The CEOs who appeared at the banking inquiry in Canberra insist that their companies’ enormous size and sky-high profitability should be praised, not attacked.
Commonwealth Bank boss Ian Narev kicked off the inquiry with this statement:
“It is correct that our returns on equity are higher than many banks in other developed markets. But in most of those markets, banks have failed, nearly failed, or struggled severely.
“Our profits are at a level that enable us to keep the confidence of global funders, who play a critical role in our ability to consistently extend credit. That’s not true of banks in most developed markets.”
For those who missed his not-so-subtle implication, if you mess with Australia’s banks, they won’t fund the investment needed to grow the Australian economy.
So let’s start with that point.
Firstly, the biggest drivers of Australia’s income boom in the past decade were big mining companies, and they did not fund their operations via their local bank manager. They raised debt and equity on international markets.
Secondly, the ability to “consistently extend credit” has helped banks make a motza by financing and refinancing the housing market – much more than by funding businesses.
RBA data shows this very clearly. Back in 1990, the total stock of credit extended by banks to businesses was about 2.7 times the amount on loan to mortgage holders. In 2016, it’s only 0.54 times the size of mortgage debt.
The big four banks have become the nation’s most profitable companies by far. Note that I have used 2015 figures to compare profits because at the time of writing, only one of the big four has announced its 2016 results.
While direct comparisons with the likes of BHP are problematic – its shares are listed on both the ASX and the London Stock Exchange, and its business is highly cyclical – a comparison with other large corporations is instructive.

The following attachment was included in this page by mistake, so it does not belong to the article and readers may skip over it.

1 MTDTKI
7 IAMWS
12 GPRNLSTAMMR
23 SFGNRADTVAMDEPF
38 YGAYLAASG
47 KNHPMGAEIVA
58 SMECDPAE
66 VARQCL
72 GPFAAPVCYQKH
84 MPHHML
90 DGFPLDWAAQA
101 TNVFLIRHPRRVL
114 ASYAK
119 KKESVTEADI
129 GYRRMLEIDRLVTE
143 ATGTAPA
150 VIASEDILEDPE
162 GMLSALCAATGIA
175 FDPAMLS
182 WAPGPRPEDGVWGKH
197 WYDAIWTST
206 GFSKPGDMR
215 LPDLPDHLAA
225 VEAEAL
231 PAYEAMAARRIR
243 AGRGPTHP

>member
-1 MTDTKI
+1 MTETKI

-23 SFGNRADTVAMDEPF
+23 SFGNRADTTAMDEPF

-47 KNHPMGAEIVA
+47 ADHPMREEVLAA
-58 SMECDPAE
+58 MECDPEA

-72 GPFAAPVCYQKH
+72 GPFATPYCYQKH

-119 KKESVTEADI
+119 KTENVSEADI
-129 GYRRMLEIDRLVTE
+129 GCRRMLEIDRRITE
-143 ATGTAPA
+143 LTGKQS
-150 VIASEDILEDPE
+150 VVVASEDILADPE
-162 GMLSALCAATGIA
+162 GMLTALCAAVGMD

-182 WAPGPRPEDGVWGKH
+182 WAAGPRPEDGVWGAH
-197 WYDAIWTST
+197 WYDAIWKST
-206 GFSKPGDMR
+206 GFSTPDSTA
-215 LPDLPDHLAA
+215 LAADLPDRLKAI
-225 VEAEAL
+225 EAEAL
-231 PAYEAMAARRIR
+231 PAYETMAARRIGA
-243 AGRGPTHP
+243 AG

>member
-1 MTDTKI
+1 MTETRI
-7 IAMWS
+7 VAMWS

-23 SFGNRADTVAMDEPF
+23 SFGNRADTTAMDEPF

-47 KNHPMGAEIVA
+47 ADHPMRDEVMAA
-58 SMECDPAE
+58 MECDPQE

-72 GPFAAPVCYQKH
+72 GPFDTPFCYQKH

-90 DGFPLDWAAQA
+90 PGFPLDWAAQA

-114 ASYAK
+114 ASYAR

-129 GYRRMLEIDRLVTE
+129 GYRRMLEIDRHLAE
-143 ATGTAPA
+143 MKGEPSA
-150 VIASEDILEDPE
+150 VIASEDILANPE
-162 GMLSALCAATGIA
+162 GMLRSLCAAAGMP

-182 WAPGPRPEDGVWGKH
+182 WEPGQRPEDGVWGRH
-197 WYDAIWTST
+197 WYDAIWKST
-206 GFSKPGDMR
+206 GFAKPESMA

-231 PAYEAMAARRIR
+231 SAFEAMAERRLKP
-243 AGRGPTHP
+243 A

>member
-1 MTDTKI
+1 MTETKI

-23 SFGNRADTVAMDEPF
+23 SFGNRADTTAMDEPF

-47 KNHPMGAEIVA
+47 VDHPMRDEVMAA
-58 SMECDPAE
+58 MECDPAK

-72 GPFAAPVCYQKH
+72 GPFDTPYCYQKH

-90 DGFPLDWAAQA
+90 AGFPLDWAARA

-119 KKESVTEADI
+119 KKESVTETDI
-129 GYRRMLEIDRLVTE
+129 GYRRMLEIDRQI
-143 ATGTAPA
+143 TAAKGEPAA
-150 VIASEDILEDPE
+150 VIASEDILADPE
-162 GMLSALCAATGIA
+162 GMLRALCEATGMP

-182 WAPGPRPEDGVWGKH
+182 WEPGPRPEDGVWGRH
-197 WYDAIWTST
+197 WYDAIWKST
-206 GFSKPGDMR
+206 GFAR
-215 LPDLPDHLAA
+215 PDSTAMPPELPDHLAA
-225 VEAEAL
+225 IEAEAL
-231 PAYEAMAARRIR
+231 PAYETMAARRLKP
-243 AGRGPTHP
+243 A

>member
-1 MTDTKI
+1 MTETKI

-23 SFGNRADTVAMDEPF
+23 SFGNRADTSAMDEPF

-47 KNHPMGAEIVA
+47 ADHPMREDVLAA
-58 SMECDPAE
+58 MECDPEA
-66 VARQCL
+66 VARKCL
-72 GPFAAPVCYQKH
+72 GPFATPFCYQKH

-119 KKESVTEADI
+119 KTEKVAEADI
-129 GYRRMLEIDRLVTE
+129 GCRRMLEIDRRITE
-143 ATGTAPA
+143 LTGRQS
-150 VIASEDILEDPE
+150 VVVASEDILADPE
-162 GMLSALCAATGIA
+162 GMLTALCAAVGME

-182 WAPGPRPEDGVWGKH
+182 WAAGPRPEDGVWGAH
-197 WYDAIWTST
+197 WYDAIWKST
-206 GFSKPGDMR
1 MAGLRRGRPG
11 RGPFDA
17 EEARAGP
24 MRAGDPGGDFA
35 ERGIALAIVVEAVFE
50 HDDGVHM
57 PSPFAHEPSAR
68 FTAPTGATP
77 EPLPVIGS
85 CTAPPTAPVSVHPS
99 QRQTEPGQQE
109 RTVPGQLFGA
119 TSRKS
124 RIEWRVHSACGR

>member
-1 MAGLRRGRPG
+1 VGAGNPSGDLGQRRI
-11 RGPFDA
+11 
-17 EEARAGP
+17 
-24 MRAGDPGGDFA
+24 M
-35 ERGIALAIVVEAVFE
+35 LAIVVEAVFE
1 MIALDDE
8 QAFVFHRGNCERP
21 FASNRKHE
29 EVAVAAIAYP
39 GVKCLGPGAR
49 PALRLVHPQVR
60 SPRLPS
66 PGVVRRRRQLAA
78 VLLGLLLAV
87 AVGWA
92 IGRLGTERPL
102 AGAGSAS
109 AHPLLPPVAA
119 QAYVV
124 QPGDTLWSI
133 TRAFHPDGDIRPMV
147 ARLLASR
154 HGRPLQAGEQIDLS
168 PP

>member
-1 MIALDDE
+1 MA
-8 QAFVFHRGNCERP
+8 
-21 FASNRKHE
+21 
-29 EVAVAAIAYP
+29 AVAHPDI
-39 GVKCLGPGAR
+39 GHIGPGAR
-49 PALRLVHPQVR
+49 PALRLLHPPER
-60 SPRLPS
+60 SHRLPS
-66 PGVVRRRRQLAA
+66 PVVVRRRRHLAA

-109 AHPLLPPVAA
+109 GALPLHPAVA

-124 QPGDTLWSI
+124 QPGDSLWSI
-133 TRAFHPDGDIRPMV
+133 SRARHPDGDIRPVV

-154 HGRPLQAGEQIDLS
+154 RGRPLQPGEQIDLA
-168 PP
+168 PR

Wesfarmers – which owns Coles supermarkets, Bunnings, Officeworks, Kmart and Target – is Australia’s biggest employer. It sells a high percentage of the things Australians buy every week.
So you might think such a group would rank highly in the profit stakes, perhaps followed by Woolworths, which owns such brands such as Big W, BWS, Dan Murphy’s and a string of hotels and pubs through Australian Leisure and Hospitality Group.
Not at all. For the full-year to the end of June 2015, bank profits were 6.4 times the combined profits of Wesfarmers and Woolworths.
We have an economy dominated by four finance houses. If you think that’s normal, have a look at the top-10 companies listed on the New York Stock Exchange in the table below.
While direct comparisons between a resources-based economy and an industrial giant are difficult, note that only one bank makes it into the Wall Street top 10 based on market capitalisation.
Did bank strength save Australia?
Australia’s record run of economic growth almost came a cropper when the US government allowed investment bank Lehman Bros to collapse in October 2008.
Australia’s banks went into that crisis making around a 20 per cent return on their shareholders’ equity. That figure has now fallen to around 14 per cent, which is still very high compared with companies in other sectors.
But to Mr Narev and the other bank bosses, that’s a good thing as it keeps the global funding doors open, and allows the banks to keep doing what their customers want – lending them ever higher amounts with which to buy and re-buy the same housing stock.
There are two gaping holes in that argument, however.
Australia was poised, in 2008, to crumple just like most other developed countries, because its banks had loose lending practices, and were sourcing too much of their funding requirements in global wholesale markets.
By 2009, Australia’s real economy and therefore the housing market, was heading for the abyss.
Here comes the cavalry
That’s when the government stepped in. Whatever else they got wrong, Kevin Rudd’s ‘kitchen cabinet’ acted decisively.
They guaranteed the banks’ liabilities, which stopped a run on the banks as seen in so many other nations.
They used a small, then a very large, burst of stimulus spending to stop small businesses collapsing and the job queues and mortgage defaults exploding.
And all of that received a massive external boost when China’s own stimulus spending package sent commodity prices through the roof.
So it was the Chinese and Australian governments, aided by APRA and a string of interest rate cuts from the Reserve Bank, that saved the real economy and the banks’ profitability.
It certainly wasn’t the banks’ high profitability, built on reckless pre-GFC lending, that saved Australia.
To read more columns by Rob Burgess click here.